Federal and state laws regulate the inquiry into and the use of information regarding criminal histories. Employers should seek information only about the conviction of felonies. The Federal Aviation Administration and the Food and Drug Administration require criminal checks to prevent bioterrorism.
All employers should pay close attention to some caveats about the use of electronic databases in employment screening. Databases are often inaccurate and incomplete. Experts in the field recommend that Web searches be backed up with telephone confirmations. For instance, a person may have been found not guilty of a crime but the court-ordered expunging of the alleged criminal activity failed to take place. Thus, a candidate might improperly receive a negative search report. There is a dearth of reliable national and state criminal databases necessitating access to county court records, many of which are not available electronically. Job applicants often move out of the county in which they encountered difficulty, thus requiring background checks to query multiple counties. In all of these cases, organizations that make decisions based on inaccurate or incomplete information can be held liable.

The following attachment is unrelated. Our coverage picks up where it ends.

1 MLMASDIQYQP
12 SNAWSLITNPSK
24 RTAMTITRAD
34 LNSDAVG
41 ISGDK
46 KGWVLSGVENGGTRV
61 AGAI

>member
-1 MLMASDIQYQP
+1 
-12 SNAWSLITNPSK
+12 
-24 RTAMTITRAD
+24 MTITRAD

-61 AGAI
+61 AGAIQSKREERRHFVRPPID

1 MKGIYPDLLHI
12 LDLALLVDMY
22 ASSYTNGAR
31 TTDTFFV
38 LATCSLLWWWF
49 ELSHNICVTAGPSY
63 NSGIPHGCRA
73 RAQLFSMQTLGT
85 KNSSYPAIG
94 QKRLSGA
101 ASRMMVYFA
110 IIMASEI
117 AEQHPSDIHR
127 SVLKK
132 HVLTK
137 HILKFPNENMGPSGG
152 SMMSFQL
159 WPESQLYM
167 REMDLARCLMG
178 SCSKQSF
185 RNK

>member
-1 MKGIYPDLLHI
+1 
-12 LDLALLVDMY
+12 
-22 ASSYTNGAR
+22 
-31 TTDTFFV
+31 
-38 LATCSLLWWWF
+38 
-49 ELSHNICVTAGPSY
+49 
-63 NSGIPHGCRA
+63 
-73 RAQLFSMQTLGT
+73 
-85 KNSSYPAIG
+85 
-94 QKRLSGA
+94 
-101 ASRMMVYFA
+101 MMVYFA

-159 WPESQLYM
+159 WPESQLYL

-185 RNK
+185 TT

The recent increase in identity theft makes credit checks of employment candidates suspect at the very least. The Fair Credit Reporting Act requires that applicants be informed as to whether a decision not to hire is made on the basis of a negative credit history, and the applicants must be given the opportunity to dispute the report. Preemployment information service companies vary significantly in their attention to detail. Therefore, some screening tools should be used only post-offer, and it is wise for employers to have knowledge of employment and privacy laws.
- Caudron, S. 2002. “Who Are You Really Hiring?” Pp. 57-60 in Annual Editions: Human Resources 2004/2005, edited by F. H. Maidment. Guilford, CT: McGraw-Hill/Dushkin. Reprinted from Workforce, 2002, November.
- Dessler, G. 2003. Human Resource Management. 9th ed. Upper Saddle River, NJ: Prentice Hall.
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- Penttila, C. 2002. “Playing e-Detective.” Pp. 72-73 in Annual Editions: Human Resources 2004/2005, edited by F. H. Maidment. Guilford, CT: McGraw-Hill/Dushkin. Reprinted from Entrepreneur, 2002, March.